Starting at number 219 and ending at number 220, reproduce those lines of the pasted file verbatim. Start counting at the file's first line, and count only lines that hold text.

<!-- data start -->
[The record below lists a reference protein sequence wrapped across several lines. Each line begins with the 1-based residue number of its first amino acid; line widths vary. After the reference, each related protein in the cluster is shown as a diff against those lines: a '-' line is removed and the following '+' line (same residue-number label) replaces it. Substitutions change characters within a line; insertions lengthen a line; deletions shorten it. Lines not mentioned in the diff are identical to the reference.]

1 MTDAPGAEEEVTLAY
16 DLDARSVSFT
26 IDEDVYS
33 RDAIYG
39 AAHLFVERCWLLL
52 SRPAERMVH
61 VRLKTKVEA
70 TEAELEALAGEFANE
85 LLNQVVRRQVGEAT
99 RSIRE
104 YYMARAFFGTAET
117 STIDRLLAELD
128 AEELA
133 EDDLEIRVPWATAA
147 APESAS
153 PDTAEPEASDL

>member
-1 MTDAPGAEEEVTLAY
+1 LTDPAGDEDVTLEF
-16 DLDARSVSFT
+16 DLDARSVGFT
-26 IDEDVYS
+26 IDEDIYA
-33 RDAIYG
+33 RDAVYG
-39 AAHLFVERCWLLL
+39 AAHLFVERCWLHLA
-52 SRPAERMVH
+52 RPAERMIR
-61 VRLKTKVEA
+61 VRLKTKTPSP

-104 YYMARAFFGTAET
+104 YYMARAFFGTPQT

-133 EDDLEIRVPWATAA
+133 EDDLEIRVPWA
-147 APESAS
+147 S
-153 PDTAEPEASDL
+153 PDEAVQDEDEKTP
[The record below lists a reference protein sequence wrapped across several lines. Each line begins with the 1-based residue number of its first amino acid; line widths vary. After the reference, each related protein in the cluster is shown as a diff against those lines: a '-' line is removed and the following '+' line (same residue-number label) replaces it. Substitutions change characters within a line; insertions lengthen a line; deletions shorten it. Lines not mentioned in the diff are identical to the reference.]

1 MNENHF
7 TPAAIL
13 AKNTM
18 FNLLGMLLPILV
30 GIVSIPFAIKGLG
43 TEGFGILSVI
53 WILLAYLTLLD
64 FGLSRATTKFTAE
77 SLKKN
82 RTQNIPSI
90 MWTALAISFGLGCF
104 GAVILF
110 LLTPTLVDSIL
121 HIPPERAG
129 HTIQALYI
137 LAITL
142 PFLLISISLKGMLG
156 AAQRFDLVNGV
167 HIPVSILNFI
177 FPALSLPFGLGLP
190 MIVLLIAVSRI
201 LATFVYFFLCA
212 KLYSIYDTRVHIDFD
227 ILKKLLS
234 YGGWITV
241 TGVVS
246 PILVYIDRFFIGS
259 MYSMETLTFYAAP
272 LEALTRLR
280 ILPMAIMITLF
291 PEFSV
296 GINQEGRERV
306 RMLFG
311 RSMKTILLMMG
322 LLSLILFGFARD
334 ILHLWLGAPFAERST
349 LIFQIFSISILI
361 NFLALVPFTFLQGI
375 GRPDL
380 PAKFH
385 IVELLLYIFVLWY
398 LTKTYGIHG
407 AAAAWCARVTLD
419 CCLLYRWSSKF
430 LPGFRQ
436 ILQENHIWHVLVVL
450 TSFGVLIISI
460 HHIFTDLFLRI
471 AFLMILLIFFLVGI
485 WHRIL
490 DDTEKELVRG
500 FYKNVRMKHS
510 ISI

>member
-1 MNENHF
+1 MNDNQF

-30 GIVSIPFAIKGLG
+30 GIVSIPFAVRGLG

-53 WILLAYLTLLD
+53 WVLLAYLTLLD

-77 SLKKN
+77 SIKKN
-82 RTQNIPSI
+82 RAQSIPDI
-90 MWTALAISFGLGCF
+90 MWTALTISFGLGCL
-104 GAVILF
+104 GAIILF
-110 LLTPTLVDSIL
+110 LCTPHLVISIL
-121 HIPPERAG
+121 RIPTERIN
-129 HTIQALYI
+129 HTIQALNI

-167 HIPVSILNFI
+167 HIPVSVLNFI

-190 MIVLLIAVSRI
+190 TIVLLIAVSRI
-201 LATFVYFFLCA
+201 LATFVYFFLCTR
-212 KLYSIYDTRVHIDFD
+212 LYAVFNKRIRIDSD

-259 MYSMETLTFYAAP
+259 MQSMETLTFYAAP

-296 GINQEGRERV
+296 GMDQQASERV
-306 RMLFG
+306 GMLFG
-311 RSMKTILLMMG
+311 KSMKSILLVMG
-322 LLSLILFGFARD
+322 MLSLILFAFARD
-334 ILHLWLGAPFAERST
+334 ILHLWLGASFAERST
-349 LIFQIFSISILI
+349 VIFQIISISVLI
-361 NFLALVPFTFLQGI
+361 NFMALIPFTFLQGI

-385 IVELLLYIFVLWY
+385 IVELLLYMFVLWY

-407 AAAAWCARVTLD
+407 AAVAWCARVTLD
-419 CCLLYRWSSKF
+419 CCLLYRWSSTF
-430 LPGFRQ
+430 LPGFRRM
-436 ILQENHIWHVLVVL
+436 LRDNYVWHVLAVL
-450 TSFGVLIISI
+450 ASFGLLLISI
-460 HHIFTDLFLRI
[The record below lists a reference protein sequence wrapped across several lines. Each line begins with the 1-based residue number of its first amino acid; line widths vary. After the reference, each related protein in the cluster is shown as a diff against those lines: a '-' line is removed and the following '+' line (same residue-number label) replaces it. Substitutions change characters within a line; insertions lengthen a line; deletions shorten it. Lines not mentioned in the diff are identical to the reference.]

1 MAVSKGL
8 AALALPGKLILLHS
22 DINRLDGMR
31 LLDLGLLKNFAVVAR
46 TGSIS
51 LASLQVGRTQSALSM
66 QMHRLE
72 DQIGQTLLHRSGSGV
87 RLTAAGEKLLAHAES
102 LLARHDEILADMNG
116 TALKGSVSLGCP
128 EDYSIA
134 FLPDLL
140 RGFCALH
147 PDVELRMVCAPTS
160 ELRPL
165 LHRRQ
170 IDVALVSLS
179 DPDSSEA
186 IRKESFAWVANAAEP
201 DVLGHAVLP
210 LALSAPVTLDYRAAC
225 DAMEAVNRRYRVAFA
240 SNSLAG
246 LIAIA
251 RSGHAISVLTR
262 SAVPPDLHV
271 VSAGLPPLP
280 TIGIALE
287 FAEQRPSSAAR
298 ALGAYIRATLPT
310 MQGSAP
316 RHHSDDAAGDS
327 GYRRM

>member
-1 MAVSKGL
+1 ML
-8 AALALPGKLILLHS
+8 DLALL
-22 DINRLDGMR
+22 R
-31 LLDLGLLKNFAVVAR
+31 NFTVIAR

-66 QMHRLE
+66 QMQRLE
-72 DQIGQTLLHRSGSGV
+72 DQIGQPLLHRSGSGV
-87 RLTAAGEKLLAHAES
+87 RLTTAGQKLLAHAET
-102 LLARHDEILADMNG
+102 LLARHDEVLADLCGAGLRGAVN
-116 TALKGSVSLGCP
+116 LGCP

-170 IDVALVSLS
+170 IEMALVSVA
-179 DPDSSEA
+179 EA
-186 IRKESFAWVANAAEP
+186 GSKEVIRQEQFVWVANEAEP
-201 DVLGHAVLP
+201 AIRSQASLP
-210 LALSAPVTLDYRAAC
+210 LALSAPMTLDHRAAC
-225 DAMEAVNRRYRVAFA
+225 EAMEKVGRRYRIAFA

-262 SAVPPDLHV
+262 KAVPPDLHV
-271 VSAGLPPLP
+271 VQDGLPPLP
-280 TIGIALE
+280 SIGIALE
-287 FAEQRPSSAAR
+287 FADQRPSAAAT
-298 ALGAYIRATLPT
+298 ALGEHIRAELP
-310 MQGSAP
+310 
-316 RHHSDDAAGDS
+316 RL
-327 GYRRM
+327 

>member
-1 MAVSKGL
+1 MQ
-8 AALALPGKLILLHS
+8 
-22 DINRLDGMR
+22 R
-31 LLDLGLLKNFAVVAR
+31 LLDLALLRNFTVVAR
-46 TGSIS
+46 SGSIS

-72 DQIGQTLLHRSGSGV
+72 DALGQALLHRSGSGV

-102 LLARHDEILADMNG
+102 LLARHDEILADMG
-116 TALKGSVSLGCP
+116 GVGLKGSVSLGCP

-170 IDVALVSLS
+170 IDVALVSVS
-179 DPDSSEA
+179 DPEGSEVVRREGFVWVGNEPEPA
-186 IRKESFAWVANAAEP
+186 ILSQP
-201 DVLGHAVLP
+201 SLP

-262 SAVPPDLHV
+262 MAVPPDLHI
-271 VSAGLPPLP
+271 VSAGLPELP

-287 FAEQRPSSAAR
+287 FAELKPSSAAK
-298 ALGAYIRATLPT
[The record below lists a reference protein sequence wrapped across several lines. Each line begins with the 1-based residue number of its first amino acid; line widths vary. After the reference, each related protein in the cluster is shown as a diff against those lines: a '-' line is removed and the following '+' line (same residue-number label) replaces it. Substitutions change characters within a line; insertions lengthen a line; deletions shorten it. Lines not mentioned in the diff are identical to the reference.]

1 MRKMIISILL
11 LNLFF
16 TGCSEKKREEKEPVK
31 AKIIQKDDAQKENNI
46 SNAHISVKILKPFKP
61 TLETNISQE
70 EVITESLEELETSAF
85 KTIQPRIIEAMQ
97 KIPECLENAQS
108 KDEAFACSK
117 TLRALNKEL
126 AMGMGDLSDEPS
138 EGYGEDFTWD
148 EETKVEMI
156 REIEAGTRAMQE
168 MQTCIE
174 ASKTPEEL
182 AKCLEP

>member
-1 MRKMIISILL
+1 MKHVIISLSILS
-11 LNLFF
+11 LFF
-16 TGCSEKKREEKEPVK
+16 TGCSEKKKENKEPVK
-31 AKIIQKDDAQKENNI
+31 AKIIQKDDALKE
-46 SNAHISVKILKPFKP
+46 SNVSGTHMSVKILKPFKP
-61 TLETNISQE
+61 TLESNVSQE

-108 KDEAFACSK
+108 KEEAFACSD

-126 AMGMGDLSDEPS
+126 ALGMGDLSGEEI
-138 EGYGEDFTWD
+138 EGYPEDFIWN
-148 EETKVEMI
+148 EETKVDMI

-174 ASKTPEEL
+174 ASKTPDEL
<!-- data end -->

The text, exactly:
-262 SAVPPDLHV
+262 KAVPPDLHV